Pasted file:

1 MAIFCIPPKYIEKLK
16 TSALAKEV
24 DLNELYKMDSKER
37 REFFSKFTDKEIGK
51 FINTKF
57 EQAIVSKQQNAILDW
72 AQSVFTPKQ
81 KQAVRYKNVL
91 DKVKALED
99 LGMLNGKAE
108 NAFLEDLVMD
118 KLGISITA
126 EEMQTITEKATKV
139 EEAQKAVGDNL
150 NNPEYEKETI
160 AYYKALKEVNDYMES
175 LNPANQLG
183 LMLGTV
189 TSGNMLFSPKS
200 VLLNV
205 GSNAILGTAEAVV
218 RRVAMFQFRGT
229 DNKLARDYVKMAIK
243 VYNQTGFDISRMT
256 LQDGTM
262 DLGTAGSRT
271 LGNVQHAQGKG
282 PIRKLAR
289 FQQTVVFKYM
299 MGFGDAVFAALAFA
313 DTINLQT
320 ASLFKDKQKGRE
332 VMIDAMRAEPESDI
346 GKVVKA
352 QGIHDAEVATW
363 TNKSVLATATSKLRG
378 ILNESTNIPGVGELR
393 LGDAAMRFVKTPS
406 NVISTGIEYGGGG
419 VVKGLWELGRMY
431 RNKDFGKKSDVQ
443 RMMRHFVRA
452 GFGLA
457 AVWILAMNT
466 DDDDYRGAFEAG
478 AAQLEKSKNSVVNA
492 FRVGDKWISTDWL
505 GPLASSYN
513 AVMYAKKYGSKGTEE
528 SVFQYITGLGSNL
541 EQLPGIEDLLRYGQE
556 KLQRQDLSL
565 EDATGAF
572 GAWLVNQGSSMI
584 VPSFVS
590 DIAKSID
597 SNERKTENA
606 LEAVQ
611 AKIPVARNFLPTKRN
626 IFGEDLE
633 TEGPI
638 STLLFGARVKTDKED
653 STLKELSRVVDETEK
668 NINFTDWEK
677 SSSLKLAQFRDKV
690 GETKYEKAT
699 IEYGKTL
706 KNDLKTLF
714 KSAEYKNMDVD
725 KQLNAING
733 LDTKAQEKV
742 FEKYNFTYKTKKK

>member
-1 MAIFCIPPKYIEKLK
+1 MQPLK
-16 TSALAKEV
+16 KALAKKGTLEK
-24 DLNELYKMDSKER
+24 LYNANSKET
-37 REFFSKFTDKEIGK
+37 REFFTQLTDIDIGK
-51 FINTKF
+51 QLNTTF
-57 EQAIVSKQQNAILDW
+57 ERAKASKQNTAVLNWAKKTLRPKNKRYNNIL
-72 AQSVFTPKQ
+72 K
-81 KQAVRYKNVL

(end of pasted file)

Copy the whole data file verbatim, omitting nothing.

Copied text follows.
1 MAIFCIPPKYIEKLK
16 TSALAKEV
24 DLNELYKMDSKER
37 REFFSKFTDKEIGK
51 FINTKF
57 EQAIVSKQQNAILDW
72 AQSVFTPKQ
81 KQAVRYKNVL
91 DKVKALED
99 LGMLNGKAE
108 NAFLEDLVMD
118 KLGISITA
126 EEMQTITEKATKV
139 EEAQKAVGDNL
150 NNPEYEKETI
160 AYYKALKEVNDYMES
175 LNPANQLG
183 LMLGTV
189 TSGNMLFSPKS
200 VLLNV
205 GSNAILGTAEAVV
218 RRVAMFQFRGT
229 DNKLARDYVKMAIK
243 VYNQTGFDISRMT
256 LQDGTM
262 DLGTAGSRT
271 LGNVQHAQGKG
282 PIRKLAR
289 FQQTVVFKYM
299 MGFGDAVFAALAFA
313 DTINLQT
320 ASLFKDKQKGRE
332 VMIDAMRAEPESDI
346 GKVVKA
352 QGIHDAEVATW
363 TNKSVLATATSKLRG
378 ILNESTNIPGVGELR
393 LGDAAMRFVKTPS
406 NVISTGIEYGGGG
419 VVKGLWELGRMY
431 RNKDFGKKSDVQ
443 RMMRHFVRA
452 GFGLA
457 AVWILAMNT
466 DDDDYRGAFEAG
478 AAQLEKSKNSVVNA
492 FRVGDKWISTDWL
505 GPLASSYN
513 AVMYAKKYGSKGTEE
528 SVFQYITGLGSNL
541 EQLPGIEDLLRYGQE
556 KLQRQDLSL
565 EDATGAF
572 GAWLVNQGSSMI
584 VPSFVS
590 DIAKSID
597 SNERKTENA
606 LEAVQ
611 AKIPVARNFLPTKRN
626 IFGEDLE
633 TEGPI
638 STLLFGARVKTDKED
653 STLKELSRVVDETEK
668 NINFTDWEK
677 SSSLKLAQFRDKV
690 GETKYEKAT
699 IEYGKTL
706 KNDLKTLF
714 KSAEYKNMDVD
725 KQLNAING
733 LDTKAQEKV
742 FEKYNFTYKTKKK

>member
-1 MAIFCIPPKYIEKLK
+1 MQPLK
-16 TSALAKEV
+16 KALAKKGTLEK
-24 DLNELYKMDSKER
+24 LYNANSKET
-37 REFFSKFTDKEIGK
+37 REFFTQLTDIDIGK
-51 FINTKF
+51 QLNTTF
-57 EQAIVSKQQNAILDW
+57 ERAKASKQNTAVLNWAKKTLRPKNKRYNNIL
-72 AQSVFTPKQ
+72 K
-81 KQAVRYKNVL